“Increasingly, patients are going online to research and find more information about their own cancer diagnoses, as well as those of family members and friends,” said Timothy D. Gilligan, MD, MS, and ASCO expert. “With websites playing a critical role for many patients, an analysis of the quality of information on major cancer-related websites is timely and important.”
ALEXANDRIA, Va. – As an increasing number of patients look to the internet for cancer information, researchers from the University of Alabama found that the websites of many National Cancer Institute (NCI)-designated cancer centers lack sufficient information to help patients with breast cancer understand all their treatment options and make well-informed decisions. It also found they are not fully accessible to Spanish-speaking patients and those using mobile devices. In contrast, websites of the NCI and the Susan G. Komen® had high-quality patient information. Researchers will present their findings at the American Society of Clinical Oncology’s (ASCO) upcoming Quality Care Symposium, taking place March 3-4, in Orlando, Florida.
“In the past five years, we’ve seen an explosion of cancer-related information on the internet,” said lead author Caleb Dulaney, MD, a radiation oncology resident at the University of Alabama at Birmingham. “As a result, patients have more choices than ever before when it comes to where they get their breast cancer information. Our study found that it is challenging to find information at cancer center websites that will truly help patients stay informed about treatments. There is good information out there, and as physicians we can direct our patients to comprehensive resources that will help inform a patient’s care goals.”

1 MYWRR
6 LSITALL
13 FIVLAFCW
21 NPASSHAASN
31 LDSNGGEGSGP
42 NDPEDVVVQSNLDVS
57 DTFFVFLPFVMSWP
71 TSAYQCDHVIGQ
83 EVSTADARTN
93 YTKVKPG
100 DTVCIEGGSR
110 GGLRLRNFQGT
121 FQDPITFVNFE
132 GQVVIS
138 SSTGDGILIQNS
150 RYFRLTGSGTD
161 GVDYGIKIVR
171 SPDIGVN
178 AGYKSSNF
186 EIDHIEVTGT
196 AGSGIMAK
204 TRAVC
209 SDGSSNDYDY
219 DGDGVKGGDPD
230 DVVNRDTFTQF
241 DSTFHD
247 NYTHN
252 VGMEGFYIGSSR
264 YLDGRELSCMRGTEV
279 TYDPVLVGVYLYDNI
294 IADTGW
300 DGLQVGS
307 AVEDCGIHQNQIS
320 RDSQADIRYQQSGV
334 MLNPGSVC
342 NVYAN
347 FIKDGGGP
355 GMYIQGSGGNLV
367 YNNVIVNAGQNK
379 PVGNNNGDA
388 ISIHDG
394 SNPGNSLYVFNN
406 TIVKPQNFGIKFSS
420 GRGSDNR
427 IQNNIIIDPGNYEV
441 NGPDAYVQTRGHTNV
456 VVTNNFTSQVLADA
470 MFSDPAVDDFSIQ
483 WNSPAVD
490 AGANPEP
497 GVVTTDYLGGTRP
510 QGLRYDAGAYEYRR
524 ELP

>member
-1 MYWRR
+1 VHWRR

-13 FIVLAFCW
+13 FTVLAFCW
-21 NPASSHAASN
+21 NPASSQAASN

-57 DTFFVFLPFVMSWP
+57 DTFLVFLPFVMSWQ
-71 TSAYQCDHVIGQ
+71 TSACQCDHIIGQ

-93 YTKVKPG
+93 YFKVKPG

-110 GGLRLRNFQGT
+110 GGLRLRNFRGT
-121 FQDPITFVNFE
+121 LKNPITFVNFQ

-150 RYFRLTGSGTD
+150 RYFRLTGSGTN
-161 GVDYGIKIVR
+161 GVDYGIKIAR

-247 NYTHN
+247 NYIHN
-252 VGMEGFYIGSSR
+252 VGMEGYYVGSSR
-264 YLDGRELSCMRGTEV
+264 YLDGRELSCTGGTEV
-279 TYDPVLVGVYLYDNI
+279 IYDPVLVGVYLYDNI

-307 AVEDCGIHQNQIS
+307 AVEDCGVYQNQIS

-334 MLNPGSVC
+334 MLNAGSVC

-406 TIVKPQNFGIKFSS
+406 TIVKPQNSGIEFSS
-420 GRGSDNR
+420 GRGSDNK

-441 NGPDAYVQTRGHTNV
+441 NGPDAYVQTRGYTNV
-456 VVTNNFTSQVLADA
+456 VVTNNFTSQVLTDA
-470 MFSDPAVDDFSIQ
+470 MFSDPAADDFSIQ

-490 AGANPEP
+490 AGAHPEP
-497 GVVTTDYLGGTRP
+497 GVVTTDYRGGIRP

Researchers evaluated breast cancer information on 65 different cancer websites: the National Cancer Institute (NCI), Susan G. Komen, and 63 NCI-designated cancer centers. While they found it easy to locate the webpage that included information about breast cancer (median of two clicks to access the page), the majority of websites did not contain adequate information about treatment and care decisions.
The authors measured content quality using 33 questions from three validated Breast Cancer Decision Quality Instruments (DQI). Such instruments are designed to assess quality of information and the extent to which patients are informed about all treatment options. For example, researchers evaluated the quality of information regarding mastectomy versus radiation and lumpectomy, as well as information about side effects of chemotherapy.
On average, major cancer center websites addressed only 21% (seven out of the 33) of the questions. Approximately 10 websites did not address any of the DQI questions, and no site addressed all of the questions. On the other hand, researchers found that the websites of the NCI and the Susan G. Komen Foundation covered higher proportions of questions than cancer center sites—85% and 88%, respectively.
In addition to information quality, Dr. Dulaney and colleagues also examined information accessibility. Only 59% of websites were mobile friendly, and just one-quarter offered a Spanish translation capability. Authors encourage cancer centers to make Spanish information available, as breast cancer is the leading cause of cancer death in Hispanic/Latina women.
“Our findings demonstrate an opportunity for physicians to be involved with website content planning at their cancer centers so that patients with breast cancer have access to information that describes the full scope of treatment and care, along with outcomes information,” Dr. Dulaney said.
2017 Quality Care Symposium News Planning Team
- Don S. Dizon, MD (Chair), Massachusetts General Hospital
- Timothy D. Gilligan, MD, MSc, Cleveland Clinic
- Joshua Adam Jones, MD, MA, University of Pennsylvania Health System
View the disclosures for the News Planning Team.
ATTRIBUTION TO THE 2017 QUALITY CARE SYMPOSIUM IS REQUESTED IN ALL NEWS COVERAGE.